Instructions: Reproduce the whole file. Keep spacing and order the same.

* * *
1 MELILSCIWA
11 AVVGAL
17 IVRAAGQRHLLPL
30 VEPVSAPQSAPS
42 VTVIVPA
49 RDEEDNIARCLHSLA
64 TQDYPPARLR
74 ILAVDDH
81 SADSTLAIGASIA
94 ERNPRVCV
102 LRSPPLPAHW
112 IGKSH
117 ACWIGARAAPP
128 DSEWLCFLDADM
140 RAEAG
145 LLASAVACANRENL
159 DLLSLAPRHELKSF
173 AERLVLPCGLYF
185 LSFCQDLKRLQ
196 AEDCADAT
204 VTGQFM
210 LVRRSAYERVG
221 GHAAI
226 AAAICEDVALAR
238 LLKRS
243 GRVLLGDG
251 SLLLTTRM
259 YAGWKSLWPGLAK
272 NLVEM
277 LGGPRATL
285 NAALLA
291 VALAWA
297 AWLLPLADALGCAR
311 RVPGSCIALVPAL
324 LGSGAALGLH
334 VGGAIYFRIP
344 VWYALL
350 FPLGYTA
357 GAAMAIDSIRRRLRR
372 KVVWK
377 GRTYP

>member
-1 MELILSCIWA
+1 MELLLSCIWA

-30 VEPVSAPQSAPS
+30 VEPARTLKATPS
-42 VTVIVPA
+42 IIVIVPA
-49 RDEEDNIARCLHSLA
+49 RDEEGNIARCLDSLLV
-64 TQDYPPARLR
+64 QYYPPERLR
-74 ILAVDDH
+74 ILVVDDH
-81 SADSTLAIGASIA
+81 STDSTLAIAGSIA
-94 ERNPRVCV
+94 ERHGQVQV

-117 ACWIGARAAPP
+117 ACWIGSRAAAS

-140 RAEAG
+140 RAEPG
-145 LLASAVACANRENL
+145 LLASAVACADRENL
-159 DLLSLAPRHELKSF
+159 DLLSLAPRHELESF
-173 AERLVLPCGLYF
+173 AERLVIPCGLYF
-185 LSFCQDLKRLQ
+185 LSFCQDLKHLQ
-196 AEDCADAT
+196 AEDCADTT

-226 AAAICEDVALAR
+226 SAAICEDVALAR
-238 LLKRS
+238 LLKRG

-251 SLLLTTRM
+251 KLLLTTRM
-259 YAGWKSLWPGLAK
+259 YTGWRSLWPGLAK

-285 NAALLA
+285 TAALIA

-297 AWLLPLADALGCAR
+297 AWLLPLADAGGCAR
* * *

1 MELILSCIWA
11 AVVGAL
17 IVRAAGQRHLLPL
30 VEPVSAPQSAPS
42 VTVIVPA
49 RDEEDNIARCLHSLA
64 TQDYPPARLR
74 ILAVDDH
81 SADSTLAIGASIA
94 ERNPRVCV
102 LRSPPLPAHW
112 IGKSH
117 ACWIGARAAPP
128 DSEWLCFLDADM
140 RAEAG
145 LLASAVACANRENL
159 DLLSLAPRHELKSF
173 AERLVLPCGLYF
185 LSFCQDLKRLQ
196 AEDCADAT
204 VTGQFM
210 LVRRSAYERVG
221 GHAAI
226 AAAICEDVALAR
238 LLKRS
243 GRVLLGDG
251 SLLLTTRM
259 YAGWKSLWPGLAK
272 NLVEM
277 LGGPRATL
285 NAALLA
291 VALAWA
297 AWLLPLADALGCAR
311 RVPGSCIALVPAL
324 LGSGAALGLH
334 VGGAIYFRIP
344 VWYALL
350 FPLGYTA
357 GAAMAIDSIRRRLRR
372 KVVWK
377 GRTYP

>member
-1 MELILSCIWA
+1 MELLLSCIWA

-30 VEPVSAPQSAPS
+30 VEPARTLKATPS
-42 VTVIVPA
+42 IIVIVPA
-49 RDEEDNIARCLHSLA
+49 RDEEGNIARCLDSLLV
-64 TQDYPPARLR
+64 QYYPPERLR
-74 ILAVDDH
+74 ILVVDDH
-81 SADSTLAIGASIA
+81 STDSTLAIAGSIA
-94 ERNPRVCV
+94 ERHGQVQV

-117 ACWIGARAAPP
+117 ACWIGSRAAAS

-140 RAEAG
+140 RAEPG
-145 LLASAVACANRENL
+145 LLASAVACADRENL
-159 DLLSLAPRHELKSF
+159 DLLSLAPRHELESF
-173 AERLVLPCGLYF
+173 AERLVIPCGLYF
-185 LSFCQDLKRLQ
+185 LSFCQDLKHLQ
-196 AEDCADAT
+196 AEDCADTT

-226 AAAICEDVALAR
+226 SAAICEDVALAR
-238 LLKRS
+238 LLKRG

-251 SLLLTTRM
+251 KLLLTTRM
-259 YAGWKSLWPGLAK
+259 YTGWRSLWPGLAK

-285 NAALLA
+285 TAALIA

-297 AWLLPLADALGCAR
+297 AWLLPLADAGGCAR